NARC was founded in 1984 and to-date, it is the largest and oldest agricultural research institute in Pakistan. It is located in Phase IV of the Islamabad Capital Territory, reserved for government educational and research institutions as COMSATS, NIH (National Institute of Health), Urdu University, Hamdard University, Pak-Turk School and NARC. The original master plan of the city had provisions to protect areas of ecological significance, particularly Zones III, IV and V; however, on several occasions, these provisions were bypassed. While the purpose of Phase IV was modified by a questionable Cabinet decision in 2010, but since Phase IV is the largest zone of the Master Plan, measuring over 282 sq km, why remove the NARC for a housing scheme when there are other large tracts of undeveloped land available in that zone?
Billions have been invested in NARC, both by foreign donors and the government of Pakistan. One consultant of USAID declared,“ among the developing countries, this is the best national agricultural research facility of any nation”. JICA (Japanese donor agency) assisted NARC in building a state of the art Plant Genetic Research Institute to develop plant diversity for food security of the country. Shifting of genetic material to some other place is practically impossible. Due to the research carried out in their Animal Sciences Institute, Pakistan was the only country in the SAARC region that remained free of bird flu. 50,000 cows and buffaloes died of the Rinder Pest disease in Gilgit-Baltistan area in 1995. The research at NARC has successfully eradicated the disease. Equipped with green houses, labs and gene banks, the institute has been responsible for introduction of fruits and vegetables that were previously unknown to the region (avocados, strawberries, and broccoli amongst others), and substantial improvements in livestock output. NARC’s research has multiplied Pakistan’s wheat yield per acre five times since independence. It has diverted major disasters such as crop disease epidemics, poultry viruses and famines resulting from low crop yields. Furthermore, the facilities constructed at NARC over the last thirty years are immovable: forests, experimental agricultural land, seed banks and gene labs are all facilities that are either immovable, or pieces of land that can only be recreated over a span of 20 years or more. NARC simply cannot be moved to an alternate location.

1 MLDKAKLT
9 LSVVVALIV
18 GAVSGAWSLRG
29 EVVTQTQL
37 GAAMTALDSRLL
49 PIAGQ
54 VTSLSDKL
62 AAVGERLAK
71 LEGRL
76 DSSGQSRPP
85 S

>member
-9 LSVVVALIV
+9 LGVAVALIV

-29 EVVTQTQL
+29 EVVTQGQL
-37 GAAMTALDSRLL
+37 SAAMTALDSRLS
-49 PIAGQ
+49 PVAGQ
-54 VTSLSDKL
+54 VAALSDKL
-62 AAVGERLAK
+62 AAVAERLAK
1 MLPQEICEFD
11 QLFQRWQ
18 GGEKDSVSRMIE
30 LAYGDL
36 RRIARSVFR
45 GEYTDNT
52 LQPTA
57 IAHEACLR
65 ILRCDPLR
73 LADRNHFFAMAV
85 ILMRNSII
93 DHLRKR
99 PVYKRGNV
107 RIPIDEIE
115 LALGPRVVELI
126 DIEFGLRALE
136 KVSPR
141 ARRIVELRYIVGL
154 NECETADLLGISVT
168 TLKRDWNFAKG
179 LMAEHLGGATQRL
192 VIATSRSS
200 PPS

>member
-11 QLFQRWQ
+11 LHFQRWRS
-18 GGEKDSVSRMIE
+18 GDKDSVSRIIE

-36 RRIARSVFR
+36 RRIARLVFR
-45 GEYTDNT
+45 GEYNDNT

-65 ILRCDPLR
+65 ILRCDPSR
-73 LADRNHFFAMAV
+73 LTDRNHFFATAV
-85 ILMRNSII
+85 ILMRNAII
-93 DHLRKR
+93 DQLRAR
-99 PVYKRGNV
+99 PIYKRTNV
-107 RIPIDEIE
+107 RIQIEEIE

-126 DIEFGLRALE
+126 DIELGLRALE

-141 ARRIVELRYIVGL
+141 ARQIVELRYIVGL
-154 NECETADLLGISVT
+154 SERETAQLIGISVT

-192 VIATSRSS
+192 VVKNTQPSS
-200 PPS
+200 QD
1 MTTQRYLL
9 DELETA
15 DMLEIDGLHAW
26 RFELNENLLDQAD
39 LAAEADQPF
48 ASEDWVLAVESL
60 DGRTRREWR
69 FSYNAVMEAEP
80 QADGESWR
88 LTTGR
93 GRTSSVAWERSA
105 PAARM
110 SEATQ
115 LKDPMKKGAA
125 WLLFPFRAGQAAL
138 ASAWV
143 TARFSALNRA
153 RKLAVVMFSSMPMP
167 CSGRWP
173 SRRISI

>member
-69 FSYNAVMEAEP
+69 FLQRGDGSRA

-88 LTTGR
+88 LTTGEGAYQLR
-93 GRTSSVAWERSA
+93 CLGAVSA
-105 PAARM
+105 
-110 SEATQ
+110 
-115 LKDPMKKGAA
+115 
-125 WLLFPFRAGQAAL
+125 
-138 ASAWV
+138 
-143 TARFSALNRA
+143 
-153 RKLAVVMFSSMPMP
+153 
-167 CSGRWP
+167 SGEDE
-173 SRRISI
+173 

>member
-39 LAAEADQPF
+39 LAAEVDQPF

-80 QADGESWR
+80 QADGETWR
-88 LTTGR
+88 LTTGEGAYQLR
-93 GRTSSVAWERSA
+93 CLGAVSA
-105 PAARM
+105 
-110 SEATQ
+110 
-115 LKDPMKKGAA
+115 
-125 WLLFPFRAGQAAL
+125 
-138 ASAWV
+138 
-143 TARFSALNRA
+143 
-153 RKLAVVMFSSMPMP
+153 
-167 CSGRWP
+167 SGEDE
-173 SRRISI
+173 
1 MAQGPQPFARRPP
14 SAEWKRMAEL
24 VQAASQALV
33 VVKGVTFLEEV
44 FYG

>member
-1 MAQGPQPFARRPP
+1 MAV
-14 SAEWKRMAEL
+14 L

The capital’s rising population, associated use of private rather than public transport and the general indifference towards the environment are all gradually pushing the capital towards destruction. Reports indicate that the temperature rise in the capital is twice that of the global average; people aware of climate change are conscious of the fact that even a one degree change in temperature can cause torrential rains, flash flooding, extended dry spells and result in a plethora of ailments for common people. Encroachment upon forested land such as that of NARC, will only serve to exacerbate the deforestation ofIslamabad. Motivated by political and economic interests, CDA is intent upon destroying the natural landscape of the capital.
The last factor that CDA has used cleverly in its bid to take over NARC is the lease agreement that was signed between CDA and NARC at the time of its inception. The lease was signed for 90 years, renewable every thirty-years. Since 2005, when it was due for renewal, CDA has not hesitated in accepting the yearly rent from NARC over the last ten years; therefore, according to most legal reckonings, the lease stands renewed. NARC provides housing for its employees, in the same way that the Quaid-i-Azam University and other institutions do; it is not for commercial purposes.
When the world is moving towards a knowledge-based economy, is Pakistan going to sacrifice its premier national agriculture research institution for a housing scheme? It is a test of the integrity of our policy-makers, civil society, media and judiciary, for the financial killing to be made by private developers will grease many a palm.
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